The Timber Problem in Conservation
The old threat of timber famine, which foresters used to arouse themselves and the Nation to active timber conservation, is so far from working out that the foresters, themselves, have lost faith in it. The author believes it is impossible to strengthen this old concept enough to make it effective and that, therefore, it should be abandoned. He finds other reasons for conserving timber: the protection of the potential producing power of the soil, watershed protection and forest recreation on a commercial basis. The forestry involved is of an extensive rather than intensive type and requires mainly adequate protection against fire. Sinclair Wilson, who discusses this paper in comments that follow it, believes that the cry of timber famine served a good purpose in amusing the people from lethargy to keen interest in the forester's objectives. He stresses the long-time and human values that are jeopardized by the wreckage of forest soil productiveness.
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Document Type: Journal Article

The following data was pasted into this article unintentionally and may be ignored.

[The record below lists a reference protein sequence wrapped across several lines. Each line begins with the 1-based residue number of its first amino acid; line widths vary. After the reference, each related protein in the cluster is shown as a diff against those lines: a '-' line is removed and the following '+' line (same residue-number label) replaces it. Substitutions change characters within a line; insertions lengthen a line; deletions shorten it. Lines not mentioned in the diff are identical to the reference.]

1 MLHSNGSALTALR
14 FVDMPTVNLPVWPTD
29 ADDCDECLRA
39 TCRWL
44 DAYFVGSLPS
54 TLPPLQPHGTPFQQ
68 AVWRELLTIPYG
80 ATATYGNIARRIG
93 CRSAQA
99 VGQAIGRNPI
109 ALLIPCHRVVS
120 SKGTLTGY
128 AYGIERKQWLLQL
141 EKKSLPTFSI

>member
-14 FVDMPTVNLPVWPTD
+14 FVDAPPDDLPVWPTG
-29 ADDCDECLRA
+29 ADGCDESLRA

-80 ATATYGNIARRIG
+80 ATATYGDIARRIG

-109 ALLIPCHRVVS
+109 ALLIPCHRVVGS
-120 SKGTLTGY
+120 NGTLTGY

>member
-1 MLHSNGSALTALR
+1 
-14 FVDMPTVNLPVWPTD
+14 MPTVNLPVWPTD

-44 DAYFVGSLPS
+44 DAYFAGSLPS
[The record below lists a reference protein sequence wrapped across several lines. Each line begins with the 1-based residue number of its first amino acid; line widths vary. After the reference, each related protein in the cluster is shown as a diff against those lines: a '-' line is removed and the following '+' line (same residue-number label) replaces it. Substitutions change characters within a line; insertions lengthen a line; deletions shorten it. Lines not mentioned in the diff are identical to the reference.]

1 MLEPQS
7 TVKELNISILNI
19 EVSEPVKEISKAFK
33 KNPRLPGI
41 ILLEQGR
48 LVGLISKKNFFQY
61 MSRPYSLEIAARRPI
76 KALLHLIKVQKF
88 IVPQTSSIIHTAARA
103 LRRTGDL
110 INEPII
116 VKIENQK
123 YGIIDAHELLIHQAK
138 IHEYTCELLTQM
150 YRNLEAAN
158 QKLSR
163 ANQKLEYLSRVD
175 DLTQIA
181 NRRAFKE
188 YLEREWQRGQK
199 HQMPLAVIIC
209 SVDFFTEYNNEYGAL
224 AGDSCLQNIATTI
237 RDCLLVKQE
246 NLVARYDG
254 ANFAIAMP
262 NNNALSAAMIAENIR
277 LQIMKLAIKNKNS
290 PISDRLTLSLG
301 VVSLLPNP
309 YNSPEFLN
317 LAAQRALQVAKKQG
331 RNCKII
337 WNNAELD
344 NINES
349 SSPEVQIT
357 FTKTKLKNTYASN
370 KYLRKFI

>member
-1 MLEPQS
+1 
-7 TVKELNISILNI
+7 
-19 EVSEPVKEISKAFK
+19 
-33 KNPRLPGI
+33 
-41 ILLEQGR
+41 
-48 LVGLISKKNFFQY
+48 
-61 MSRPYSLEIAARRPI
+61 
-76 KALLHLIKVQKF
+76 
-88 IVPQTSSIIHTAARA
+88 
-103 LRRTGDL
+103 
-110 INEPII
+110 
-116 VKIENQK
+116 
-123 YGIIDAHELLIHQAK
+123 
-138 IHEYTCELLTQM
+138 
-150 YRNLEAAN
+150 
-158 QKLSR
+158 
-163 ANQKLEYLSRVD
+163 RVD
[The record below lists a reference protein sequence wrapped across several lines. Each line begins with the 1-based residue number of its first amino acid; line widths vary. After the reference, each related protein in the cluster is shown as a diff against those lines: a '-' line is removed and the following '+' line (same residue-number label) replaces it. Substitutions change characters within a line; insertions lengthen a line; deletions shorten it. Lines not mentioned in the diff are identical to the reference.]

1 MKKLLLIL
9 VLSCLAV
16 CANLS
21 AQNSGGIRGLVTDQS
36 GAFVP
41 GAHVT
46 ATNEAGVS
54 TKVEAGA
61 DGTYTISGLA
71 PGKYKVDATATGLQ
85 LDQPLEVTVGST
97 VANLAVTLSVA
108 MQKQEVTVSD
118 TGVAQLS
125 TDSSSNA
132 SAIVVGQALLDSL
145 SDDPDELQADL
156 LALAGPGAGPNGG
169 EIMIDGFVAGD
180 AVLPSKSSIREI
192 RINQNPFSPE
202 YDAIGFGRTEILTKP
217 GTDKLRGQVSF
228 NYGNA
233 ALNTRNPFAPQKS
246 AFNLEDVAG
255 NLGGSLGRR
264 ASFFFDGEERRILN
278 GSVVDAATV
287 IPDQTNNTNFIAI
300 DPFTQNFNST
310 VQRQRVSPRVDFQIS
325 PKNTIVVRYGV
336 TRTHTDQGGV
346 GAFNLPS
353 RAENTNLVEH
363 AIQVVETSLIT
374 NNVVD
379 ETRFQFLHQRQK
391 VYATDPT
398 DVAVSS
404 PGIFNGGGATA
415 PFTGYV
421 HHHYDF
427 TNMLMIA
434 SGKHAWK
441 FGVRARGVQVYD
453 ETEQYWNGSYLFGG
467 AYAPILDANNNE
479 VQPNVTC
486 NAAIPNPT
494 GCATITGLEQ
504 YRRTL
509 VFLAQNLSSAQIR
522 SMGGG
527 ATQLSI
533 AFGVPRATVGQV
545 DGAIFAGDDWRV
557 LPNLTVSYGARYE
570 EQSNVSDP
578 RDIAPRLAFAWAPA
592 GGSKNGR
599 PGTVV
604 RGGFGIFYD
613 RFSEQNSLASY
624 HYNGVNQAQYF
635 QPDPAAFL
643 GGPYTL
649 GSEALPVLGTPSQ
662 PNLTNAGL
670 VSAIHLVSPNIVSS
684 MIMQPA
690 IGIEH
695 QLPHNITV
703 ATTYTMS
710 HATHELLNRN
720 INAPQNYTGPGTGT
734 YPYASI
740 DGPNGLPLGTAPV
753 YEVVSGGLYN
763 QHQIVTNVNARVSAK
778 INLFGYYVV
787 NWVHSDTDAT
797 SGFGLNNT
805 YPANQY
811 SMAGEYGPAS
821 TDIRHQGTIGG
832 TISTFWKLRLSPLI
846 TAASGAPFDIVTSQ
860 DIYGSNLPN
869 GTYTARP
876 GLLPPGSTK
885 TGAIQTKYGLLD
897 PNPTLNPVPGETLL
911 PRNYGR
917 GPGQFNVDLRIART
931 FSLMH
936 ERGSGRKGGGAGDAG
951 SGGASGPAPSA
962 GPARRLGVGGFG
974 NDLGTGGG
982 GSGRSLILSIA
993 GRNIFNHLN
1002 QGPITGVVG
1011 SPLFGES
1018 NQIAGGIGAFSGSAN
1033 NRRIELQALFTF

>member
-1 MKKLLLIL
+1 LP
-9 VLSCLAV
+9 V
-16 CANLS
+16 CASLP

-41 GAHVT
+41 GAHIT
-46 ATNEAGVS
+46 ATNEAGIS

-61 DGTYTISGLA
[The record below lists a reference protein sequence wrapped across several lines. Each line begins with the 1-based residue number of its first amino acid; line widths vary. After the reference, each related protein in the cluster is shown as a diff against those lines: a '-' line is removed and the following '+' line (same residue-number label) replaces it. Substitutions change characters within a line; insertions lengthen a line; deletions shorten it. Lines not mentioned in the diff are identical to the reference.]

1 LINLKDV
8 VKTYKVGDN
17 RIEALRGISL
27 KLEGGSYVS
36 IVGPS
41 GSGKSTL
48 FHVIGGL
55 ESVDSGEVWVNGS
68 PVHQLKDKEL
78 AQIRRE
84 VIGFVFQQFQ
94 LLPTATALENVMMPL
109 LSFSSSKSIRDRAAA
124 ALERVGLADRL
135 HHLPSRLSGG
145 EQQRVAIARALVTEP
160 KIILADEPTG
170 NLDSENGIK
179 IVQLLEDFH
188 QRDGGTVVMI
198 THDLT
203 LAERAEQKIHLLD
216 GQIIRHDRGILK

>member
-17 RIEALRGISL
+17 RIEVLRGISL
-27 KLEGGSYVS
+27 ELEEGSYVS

Affiliations: Associate Professor of Forestry, University of California
Publication date: 1933-02-01
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The Journal of Forestry is the most widely circulated scholarly forestry journal in the world. In print since 1902, the Journal has received several national awards for excellence. The mission of the Journal of Forestry is to advance the profession of forestry by keeping forest management professionals informed about significant developments and ideas in the many facets of forestry: economics, education and communication, entomology and pathology, fire, forest ecology, geospatial technologies, history, international forestry, measurements, policy, recreation, silviculture, social sciences, soils and hydrology, urban and community forestry, utilization and engineering, and wildlife management. The Journal is published bimonthly: January, March, May, July, September, and November.
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